Tyler Jutting played two seasons at Mankato West until moving to Shattuck-St. Mary’s School in Faribault. Currently, the 6-4, 203-pound defenseman plays junior hockey for the West Kelowna Warriors of the British Columbia Hockey League.

Tuesday, March 7, 2017

Pawloski, Tuomie recognized

Minnesota State sophomore goaltender Jason Pawloski and freshman forward Parker Tuomie received WCHA weekly awards this week for their play in the Mavericks' quarterfinal series win over Alaska.

Pawloski was named WCHA Defensive Player of the Week, and Tuomie received WCHA Rookie of the Week honors.

Pawloski, an Omaha native, stopped 52 of 53 shots (.981 save percentage), including a 23-save shutout on Friday, to beat the Nanooks twice. He improved his season record to 7-3-2 with a .926 save percentage and 2.03 goals-against average.

Tuomie, a native of Bremerhaven, Germany, had four points in the series, including two goals on Friday and two assists on Saturday. He was plus-3 for the series. He now has eight goals and 10 assists for 18 points in 36 games.

Monday, March 6, 2017

WCHA semifinals set

Well, the Mavericks will be on the road for the semifinals of the WCHA playoffs. They'll travel to Houghton, Mich., this week to take on Michigan Tech in the best-of-three series.

Minnesota State didn't get the help it needed from Northern Michigan so it could host this week. Bemidji State beat NMU on Sunday night in Game 3 of their series. The top-seeded Beavers will host Bowling Green in the other semifinal.

The Mavericks could still host one more game, though. If they knock out the Huskies, and the Falcons pull off an upset at Bemidji, MSU would host the Broadmoor Trophy championship game. But that's getting ahead of things.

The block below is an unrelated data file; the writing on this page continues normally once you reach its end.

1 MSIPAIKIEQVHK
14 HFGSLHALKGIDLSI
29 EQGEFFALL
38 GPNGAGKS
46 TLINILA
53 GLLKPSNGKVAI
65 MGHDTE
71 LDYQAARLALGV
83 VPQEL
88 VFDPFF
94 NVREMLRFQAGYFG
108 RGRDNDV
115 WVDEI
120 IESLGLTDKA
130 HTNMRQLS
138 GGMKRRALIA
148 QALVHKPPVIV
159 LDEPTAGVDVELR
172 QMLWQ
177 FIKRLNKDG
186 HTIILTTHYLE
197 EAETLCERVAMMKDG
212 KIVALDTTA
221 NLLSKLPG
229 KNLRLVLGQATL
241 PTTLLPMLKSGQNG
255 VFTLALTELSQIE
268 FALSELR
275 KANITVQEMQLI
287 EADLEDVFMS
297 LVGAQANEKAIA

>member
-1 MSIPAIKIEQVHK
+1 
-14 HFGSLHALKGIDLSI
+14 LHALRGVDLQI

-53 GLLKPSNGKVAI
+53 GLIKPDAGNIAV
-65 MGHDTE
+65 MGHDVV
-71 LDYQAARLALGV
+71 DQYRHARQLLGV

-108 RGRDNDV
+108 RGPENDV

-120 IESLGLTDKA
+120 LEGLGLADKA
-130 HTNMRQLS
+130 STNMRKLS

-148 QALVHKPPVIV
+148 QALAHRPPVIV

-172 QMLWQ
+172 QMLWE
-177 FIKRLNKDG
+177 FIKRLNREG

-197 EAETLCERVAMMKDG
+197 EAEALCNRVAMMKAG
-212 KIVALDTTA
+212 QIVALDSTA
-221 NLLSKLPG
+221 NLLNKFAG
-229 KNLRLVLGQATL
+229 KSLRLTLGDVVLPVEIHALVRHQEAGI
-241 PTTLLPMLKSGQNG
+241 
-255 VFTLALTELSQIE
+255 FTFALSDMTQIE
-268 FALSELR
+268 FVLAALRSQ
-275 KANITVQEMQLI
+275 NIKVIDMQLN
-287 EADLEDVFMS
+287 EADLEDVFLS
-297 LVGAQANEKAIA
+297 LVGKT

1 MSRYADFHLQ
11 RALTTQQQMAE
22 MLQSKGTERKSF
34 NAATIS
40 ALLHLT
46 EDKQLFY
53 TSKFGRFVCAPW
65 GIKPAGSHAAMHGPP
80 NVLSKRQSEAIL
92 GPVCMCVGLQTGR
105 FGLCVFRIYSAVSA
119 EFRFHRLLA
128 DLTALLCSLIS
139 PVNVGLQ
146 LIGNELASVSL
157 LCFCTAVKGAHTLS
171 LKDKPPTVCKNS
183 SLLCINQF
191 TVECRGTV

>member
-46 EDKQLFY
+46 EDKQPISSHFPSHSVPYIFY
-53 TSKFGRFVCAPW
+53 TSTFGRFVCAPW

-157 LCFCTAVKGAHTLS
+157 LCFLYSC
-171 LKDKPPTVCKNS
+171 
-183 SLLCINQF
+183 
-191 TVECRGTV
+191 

Minnesota State went 2-1-1 against Michigan Tech this season. The two wins took place way back on  opening weekend last October in Mankato. On Jan. 20-21, MSU tied and lost in the U.P. They did get the extra point in the tie with a shootout win but were shut out the next night. Since then, MSU is 7-2-1 (2-2-0 on the road) and Tech is 5-4-1 (3-2-0 at home).

Bemidji State went 3-1-0 against Bowling Green this season, sweeping the Falcons at home to start the season and splitting a series in Ohio on Jan. 5-6. In their last 10 games, Bemidji State is 6-4-0 (5-2-0 at home) and Bowling Green is 7-3-0 (1-1 on the road).

Saturday, March 4, 2017

Mavericks 4, Nanooks 1

Freddy's three thoughts of the game:

1. Moving on: The Mavericks avoided some lessons of the past and won Saturday night to advance to the WCHA semifinal round. Twice this season, Minnesota State defeated Alaska handily on Friday only to struggle against the Nanooks the next night, losing at Fairbanks and tying (and dropping the shootout) in Mankato. After winning 3-0 on Friday, MSU withstood a strong push and got the job done to sweep and avoid having to play a decisive third game as it did a year ago against Lake Superior State. "Now, we can take a day off an relax," said Jordan Nelson, whose line was fantastic on Saturday and, really, the whole weekend. "Last year, we had to play on Sunday and grind through it. Now, we can regroup and get our rest."

2. Who's next? Minnesota State will also spend Sunday waiting to see who they'll play next and where that will take place. With Northern Michigan winning at Bemidji State on Saturday and forcing a third game, the Mavericks could be home or away for the best-of-three semifinals. A Wildcats upset win will keep MSU at home against Bowling Green, which finished off a sweep of Ferris State, 5-3. If the top-seeded Beavers win, the Mavericks will go on the road to Michigan Tech, which swept Lake Superior State with an 8-0 victory. Certainly a lot of MSU fans will be rooting for Northern Michigan. If MSU is at home, will it be able to break the 3,000 attendance mark, something — partially due to the students being on spring break — it was unable to do this weekend?